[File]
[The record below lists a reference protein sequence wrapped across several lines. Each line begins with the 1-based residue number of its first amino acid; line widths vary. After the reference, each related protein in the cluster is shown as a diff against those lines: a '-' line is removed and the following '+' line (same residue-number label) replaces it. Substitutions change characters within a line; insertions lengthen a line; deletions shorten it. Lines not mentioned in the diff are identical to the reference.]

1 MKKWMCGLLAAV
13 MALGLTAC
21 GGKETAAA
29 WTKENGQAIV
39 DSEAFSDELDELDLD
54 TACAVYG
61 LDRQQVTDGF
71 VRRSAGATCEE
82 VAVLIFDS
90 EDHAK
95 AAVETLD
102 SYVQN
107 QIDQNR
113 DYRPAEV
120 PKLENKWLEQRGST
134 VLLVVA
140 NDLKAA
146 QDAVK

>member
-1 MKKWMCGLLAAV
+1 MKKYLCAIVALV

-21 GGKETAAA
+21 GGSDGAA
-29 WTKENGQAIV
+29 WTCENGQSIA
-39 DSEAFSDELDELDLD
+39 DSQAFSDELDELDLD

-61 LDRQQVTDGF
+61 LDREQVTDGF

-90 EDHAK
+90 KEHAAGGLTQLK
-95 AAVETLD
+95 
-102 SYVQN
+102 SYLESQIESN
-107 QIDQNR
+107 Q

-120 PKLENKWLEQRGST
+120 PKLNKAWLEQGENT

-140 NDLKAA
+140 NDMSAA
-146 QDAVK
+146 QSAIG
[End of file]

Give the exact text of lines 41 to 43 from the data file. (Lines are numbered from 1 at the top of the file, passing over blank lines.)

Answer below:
-140 NDLKAA
+140 NDMSAA
-146 QDAVK